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Columns

  • Summer program challenge our best and brightest

    Some of Kentucky’s most successful academic programs take place, oddly enough, when the school year is over.
    Several of these got their start in the 1980s, and they have since given thousands of our brightest middle and high school students a chance to come together in a college setting and learn in ways that often extend beyond the traditional classroom.
    The Governor’s Scholars Program (GSP) is perhaps the most well-known of these. It began in 1983 and now serves more than 1,100 students each summer over several campuses across the commonwealth.

  • 'I believe in the future of agriculture...'

    By McKenna Dosier
    Summer Intern

    Late last week I was scrolling through Facebook and noticed a video PETA made about the dairy industry had worked its way into my newsfeed.
    I watched, deciding to see what shenanigans and propaganda they were spewing that day.
    They were on their soapbox, talking about how cruel the dairy industry is. How they keep their cows locked up, constantly pregnant and take their calves away as soon as they’re born.

  • Different spokes for different folks

    Someone stole our bikes. The realization couldn’t have stunned me more than if I had been slapped in the face.
    My wife, Emily, and I were only a few months into our first year of teaching in South Korea. I remember that spring day when we saw the two shining bikes glistening in the sunlight outside a shop next to the bus stop. I could imagine the tiny bells on the handlebars ringing at us, calling out for us to buy them.

  • New state laws take effect

    The halls of the Capitol may be relatively quiet when July arrives, but that doesn’t detract from the month’s importance when it comes to running state government. It marks the start of another fiscal year and, in even-numbered years, is when most new state laws take effect.

  • Keeping my feet on the ground

    If you saw me at the Marion County Fair last week, you probably didn’t see me on any rides. You would have seen me taking pictures of concerts, fireworks or perhaps trying to capture the joyous faces of everyone else having fun on the rides. In any case, my feet were planted firmly on the ground.
    Truth is, I love fairs. I love theme parks. The problem? I have an irrational fear of heights.

  • Don't feed the antibiotic panic

    By McKenna Dosier
    Summer Intern

    This weekend, while I was in Lexington visiting a friend, we went to a restaurant that advertised, quite frequently and proudly, that their burgers are antibiotic free.
    While the burger was amazing, it wasn't the lack of antibiotics that made it that way because anywhere you go in the United States, there will be no antibiotics in your meat.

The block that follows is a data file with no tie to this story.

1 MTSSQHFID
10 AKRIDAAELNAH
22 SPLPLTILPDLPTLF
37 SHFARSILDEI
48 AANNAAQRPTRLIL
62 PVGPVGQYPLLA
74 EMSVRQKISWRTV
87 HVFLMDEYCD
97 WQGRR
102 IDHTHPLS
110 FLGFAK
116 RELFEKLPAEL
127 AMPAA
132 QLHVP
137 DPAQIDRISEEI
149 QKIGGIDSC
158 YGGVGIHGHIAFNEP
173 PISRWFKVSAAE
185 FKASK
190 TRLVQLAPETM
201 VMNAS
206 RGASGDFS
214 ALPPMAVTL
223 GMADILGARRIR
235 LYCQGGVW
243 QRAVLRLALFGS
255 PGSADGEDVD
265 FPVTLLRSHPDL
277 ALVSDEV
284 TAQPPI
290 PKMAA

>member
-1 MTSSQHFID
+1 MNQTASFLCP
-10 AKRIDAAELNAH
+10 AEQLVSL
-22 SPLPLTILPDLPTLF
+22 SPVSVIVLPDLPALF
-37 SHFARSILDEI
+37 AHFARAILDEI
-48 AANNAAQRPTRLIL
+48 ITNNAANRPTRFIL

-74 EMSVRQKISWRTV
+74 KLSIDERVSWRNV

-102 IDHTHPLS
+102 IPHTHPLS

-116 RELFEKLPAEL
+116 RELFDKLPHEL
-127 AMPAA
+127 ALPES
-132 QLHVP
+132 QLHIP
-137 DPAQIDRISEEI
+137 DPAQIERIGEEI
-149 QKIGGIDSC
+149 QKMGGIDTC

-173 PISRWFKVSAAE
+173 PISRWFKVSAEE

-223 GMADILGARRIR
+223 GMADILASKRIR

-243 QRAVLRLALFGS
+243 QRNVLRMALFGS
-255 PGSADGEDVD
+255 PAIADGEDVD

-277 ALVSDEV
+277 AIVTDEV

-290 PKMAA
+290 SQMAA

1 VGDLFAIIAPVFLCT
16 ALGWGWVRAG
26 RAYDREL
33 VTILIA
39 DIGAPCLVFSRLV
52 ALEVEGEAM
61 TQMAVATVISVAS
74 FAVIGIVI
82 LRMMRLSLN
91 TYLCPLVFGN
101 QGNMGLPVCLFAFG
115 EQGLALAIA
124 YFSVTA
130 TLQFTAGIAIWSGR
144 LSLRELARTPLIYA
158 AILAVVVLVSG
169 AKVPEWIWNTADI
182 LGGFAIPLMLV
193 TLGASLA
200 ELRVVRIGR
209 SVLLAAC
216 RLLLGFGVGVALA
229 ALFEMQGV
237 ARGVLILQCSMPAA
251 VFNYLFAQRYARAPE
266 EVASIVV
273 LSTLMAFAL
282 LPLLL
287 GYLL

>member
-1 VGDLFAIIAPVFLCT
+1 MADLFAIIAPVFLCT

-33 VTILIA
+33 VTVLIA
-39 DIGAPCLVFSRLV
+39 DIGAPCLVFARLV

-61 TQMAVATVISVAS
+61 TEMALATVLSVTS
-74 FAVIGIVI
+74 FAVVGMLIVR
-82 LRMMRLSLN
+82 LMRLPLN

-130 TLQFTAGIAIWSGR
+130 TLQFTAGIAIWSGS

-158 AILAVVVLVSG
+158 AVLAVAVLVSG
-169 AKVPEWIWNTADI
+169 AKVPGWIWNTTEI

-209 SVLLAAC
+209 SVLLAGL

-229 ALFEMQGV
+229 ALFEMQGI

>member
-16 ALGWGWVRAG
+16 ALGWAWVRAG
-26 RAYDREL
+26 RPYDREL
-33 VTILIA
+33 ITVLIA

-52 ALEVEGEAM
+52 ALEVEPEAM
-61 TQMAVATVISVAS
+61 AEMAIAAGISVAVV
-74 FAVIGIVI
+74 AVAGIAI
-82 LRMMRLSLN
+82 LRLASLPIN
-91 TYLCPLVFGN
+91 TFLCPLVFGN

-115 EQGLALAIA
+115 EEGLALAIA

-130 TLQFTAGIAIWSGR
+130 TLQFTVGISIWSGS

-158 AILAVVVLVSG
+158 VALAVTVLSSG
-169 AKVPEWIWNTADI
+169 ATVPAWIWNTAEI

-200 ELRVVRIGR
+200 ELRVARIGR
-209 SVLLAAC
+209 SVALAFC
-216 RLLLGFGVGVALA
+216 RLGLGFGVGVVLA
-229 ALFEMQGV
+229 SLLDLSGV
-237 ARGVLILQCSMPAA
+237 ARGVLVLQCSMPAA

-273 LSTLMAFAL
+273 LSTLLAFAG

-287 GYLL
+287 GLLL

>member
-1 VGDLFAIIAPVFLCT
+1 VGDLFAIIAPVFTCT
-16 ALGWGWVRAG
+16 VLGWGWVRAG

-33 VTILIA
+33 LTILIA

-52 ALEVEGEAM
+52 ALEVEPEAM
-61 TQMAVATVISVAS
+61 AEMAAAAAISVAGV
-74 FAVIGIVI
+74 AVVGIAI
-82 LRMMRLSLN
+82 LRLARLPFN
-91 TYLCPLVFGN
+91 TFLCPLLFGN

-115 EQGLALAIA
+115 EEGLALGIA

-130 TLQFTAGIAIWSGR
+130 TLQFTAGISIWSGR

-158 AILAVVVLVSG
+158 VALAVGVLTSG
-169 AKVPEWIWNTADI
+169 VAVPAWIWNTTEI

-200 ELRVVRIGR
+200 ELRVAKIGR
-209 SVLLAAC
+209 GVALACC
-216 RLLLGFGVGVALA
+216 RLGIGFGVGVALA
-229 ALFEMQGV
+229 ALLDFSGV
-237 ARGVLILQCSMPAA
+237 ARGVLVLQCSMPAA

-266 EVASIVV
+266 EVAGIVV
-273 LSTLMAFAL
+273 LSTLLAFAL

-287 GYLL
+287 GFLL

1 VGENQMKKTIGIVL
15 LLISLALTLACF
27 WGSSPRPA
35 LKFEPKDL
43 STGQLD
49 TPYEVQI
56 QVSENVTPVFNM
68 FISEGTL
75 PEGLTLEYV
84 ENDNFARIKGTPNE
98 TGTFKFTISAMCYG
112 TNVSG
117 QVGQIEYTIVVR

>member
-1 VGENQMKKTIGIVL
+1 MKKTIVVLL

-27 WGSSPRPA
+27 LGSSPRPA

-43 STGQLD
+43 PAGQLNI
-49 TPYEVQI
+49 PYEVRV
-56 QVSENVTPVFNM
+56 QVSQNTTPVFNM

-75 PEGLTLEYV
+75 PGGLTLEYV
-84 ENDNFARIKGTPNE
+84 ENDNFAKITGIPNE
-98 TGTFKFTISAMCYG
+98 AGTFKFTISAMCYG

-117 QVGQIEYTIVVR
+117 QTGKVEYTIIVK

Let me tell you why.

  • Laying the groundwork for the legislative session

    States have often been called laboratories of democracy, and for good reason: That’s where most cutting-edge ideas to improve government are first tested. The good ones are widely copied while the unworkable ones teach a valuable lesson as well.

  • More employers using social media to recruit talent

    By Jennifer Carman

    Much has been written about how job seekers should present themselves on social media. But how can employers seeking talent in the Lincoln Trail region capitalize on social media to draw in the best and brightest?
    An effective talent search leverages many channels, and social media can help companies not only promote career opportunities but also develop its reputation as an employer and engage potential applicants.

  • Find something to be glad about

    Excuse me, but I’m about to channel my inner “Pollyanna.”
    For those of you who aren’t familiar with Pollyanna, let me explain.
    In the best-selling novel, Pollyanna, a young orphan, has been taught by her father how to play "the glad game," in which the goal is to "find something about everything to be glad about.”
    I’ve been trying to do this more often in my own life.
    Sometimes it’s difficult, or darn near impossible, but I still try.

  • Next time, take a cab

    I thought I was being smart when I slipped my wallet into my front pocket. I remember the smirk on my face when my wife, Emily, told me I should put it in the suitcase because it was all the money we had for this trip.
    “I’ll be fine,” I told her, patting the front of my jeans. A pickpocket would never go for the front one. It would be too easy for me to catch them.